Drive-ins and drive-thrus.
- Its commonplace for us to talk to a body-less voice and give a order for fast-food. Some in our ranks do this daily.
- Many Christians feel it is their duty to support faith-based Chick-fil-A and sit in the drive-thru line—the long drive-thru line—for a chicken sandwich and waffle fries. (I can’t recall ever seeing a short line at a Chick-fil-A drive-thru.)
- My wife is compelled to stop at any Sonic and order a Route 44 drink. (Turn around! I just spotted a Sonic on that cross street!) She loves their ice.
Sonic. Chick-fil-A. And of course, the haven for every parent of a preschooler: McDonalds. But let’s not forget the one who started it all: The Pig Stand.
The Pig Who?
The Pig Stand. America’s first drive-in restaurant. And in spite of claims by Howard Johnson, it was the first restaurant franchise. In September 1921, Jesse G. Kirby did something no one else had done before. He opened a restaurant where you never left your Model T. He reasoned, “People with cars are so lazy, they don’t want to get out of them.” And he was right. This idea was unheard of, but it took off.
In less than three years, The Pig Stand had multiple locations in seven states. Kirby and his partners hit a gold mine. They kept franchising, and by 1934, there were over 130 Pig Stands in nine states.
Picture this. Teenage boys in white shirts and black bow ties ran out to your car to take your order. They would hop on the running board of the car, sometimes even before the car pulled to a stop. They even earned a nickname: carhops. The chief item on the menu was, best as I can tell, a sandwich with roasted pork, barbecue sauce, and some sort of sour relish. They also introduced the world to the onion ring, the chicken-fried steak, and Texas toast.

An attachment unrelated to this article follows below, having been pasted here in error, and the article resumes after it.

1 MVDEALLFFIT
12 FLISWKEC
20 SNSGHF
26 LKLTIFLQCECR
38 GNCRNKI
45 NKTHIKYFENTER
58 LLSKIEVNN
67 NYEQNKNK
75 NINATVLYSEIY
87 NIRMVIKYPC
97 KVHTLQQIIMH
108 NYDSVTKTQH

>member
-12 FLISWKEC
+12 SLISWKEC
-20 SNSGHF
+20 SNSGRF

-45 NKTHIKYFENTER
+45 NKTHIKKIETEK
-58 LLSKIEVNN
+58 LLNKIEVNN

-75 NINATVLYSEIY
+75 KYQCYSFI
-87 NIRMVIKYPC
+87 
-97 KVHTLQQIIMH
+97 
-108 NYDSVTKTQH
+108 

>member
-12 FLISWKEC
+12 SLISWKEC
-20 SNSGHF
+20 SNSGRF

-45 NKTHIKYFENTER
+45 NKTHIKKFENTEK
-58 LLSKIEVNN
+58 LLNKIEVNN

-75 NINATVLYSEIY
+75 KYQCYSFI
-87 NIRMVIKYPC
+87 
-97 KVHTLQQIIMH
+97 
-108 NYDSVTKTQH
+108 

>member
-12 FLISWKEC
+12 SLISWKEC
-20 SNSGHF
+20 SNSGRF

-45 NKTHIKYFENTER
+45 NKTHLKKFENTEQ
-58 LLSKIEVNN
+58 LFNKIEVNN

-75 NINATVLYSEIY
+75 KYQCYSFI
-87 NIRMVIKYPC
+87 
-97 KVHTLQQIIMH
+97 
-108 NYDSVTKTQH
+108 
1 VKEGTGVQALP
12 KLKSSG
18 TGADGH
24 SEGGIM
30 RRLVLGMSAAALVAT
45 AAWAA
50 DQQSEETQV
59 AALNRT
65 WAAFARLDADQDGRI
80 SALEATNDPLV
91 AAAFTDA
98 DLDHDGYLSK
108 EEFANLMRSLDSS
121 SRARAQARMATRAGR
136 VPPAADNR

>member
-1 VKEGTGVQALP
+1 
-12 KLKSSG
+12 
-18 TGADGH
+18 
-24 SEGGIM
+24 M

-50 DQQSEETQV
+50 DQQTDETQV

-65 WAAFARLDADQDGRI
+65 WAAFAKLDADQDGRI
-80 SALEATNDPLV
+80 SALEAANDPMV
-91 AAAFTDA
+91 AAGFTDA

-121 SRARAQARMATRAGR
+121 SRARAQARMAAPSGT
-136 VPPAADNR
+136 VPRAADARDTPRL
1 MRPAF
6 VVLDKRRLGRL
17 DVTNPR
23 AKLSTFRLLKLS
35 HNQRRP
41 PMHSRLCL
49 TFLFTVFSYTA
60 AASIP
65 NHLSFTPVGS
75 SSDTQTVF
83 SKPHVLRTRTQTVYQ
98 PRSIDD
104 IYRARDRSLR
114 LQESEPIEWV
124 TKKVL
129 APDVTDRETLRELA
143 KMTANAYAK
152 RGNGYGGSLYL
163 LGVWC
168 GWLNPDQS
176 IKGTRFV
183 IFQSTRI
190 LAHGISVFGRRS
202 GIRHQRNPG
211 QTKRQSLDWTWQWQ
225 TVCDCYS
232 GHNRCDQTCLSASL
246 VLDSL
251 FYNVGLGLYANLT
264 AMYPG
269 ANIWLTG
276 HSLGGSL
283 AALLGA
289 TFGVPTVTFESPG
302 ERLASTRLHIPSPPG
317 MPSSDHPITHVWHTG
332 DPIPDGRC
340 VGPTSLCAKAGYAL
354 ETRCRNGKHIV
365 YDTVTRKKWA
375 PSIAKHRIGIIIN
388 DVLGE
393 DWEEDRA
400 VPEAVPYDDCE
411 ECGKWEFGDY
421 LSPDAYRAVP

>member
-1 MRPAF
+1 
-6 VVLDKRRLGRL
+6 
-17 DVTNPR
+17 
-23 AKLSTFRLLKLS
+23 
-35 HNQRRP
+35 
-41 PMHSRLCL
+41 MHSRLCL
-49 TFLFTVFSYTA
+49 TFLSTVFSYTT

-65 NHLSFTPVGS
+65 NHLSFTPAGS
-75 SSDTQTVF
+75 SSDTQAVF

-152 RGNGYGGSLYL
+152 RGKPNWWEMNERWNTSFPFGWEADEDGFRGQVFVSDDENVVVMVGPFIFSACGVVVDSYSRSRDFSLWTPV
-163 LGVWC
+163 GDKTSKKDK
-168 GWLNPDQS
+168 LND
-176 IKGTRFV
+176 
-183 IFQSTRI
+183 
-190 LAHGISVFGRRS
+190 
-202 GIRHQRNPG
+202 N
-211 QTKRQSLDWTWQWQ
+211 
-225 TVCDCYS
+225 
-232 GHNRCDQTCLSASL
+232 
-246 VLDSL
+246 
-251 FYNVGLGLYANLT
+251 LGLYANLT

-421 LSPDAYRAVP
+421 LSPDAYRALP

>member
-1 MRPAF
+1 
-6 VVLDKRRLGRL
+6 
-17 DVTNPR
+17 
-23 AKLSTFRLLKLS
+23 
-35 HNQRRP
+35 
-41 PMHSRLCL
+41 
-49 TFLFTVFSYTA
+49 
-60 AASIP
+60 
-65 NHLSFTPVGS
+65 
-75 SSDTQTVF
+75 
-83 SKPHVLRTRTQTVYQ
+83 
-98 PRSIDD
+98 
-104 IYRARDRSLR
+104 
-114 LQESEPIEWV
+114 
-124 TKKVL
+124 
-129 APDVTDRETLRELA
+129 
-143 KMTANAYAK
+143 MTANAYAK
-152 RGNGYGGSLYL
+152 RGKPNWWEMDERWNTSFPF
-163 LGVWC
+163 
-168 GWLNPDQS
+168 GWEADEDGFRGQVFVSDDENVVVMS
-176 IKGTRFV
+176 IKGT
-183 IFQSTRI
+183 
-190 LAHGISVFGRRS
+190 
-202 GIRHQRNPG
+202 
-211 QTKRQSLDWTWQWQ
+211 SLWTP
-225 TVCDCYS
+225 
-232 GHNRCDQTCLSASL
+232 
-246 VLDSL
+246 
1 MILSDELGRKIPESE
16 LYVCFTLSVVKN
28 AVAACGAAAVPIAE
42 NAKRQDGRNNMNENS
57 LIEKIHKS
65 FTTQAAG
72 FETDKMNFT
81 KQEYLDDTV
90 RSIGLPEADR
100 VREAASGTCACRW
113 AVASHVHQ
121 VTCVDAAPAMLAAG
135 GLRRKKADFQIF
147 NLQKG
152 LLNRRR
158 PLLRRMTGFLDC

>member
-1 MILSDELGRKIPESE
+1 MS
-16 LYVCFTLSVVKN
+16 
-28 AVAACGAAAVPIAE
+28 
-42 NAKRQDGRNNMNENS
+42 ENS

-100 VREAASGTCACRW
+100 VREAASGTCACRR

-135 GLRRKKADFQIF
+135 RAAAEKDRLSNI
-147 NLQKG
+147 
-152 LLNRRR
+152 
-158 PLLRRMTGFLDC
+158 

The Pig Stand was exceedingly popular, yet here we are in 2018. I’m guessing if I asked for a digital show of hands, none of us have ever heard of The Pig Stand.
So what happened?
Others came afterwards, grabbed the idea, and did it faster. Flashier. And The Pig Stand died a slow death, closing the last two restaurants in 2006.
It’s nice to be popular, but popularity doesn’t last. But when our popularity fades, the importance of what we’ve accomplished doesn’t fade.
For a season, Jesus was extremely popular, but His popularity was short-lived. He died a cruel death. The popularity of Jesus—or lack of popularity—is immaterial; what matters in what He accomplished!
If what you’re doing gets a lot of attention, good for you. But what happens when the popularity fades? Who you are in Christ is what truly matters—and who you are in Christ is what will last.
“See what great love the Father has lavished on us, that we should be called children of God! And that is what we are!” (1 John 3:1).
And your service for Him—whether it is appreciated by others or not—will ring through eternity.
“Therefore, my dear brothers and sisters, stand firm. Let nothing move you. Always give yourselves fully to the work of the Lord, because you know that your labor in the Lord is not in vain” (1 Cor. 15:58).